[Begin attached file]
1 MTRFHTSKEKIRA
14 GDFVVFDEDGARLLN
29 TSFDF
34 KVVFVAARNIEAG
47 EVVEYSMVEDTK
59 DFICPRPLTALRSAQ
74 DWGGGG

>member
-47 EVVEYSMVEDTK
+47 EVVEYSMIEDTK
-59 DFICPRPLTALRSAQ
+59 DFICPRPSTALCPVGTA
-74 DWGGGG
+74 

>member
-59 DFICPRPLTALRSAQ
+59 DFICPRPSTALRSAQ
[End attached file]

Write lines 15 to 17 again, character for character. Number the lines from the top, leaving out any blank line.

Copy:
>member
-59 DFICPRPLTALRSAQ
+59 DFICPRPSTALRSAQ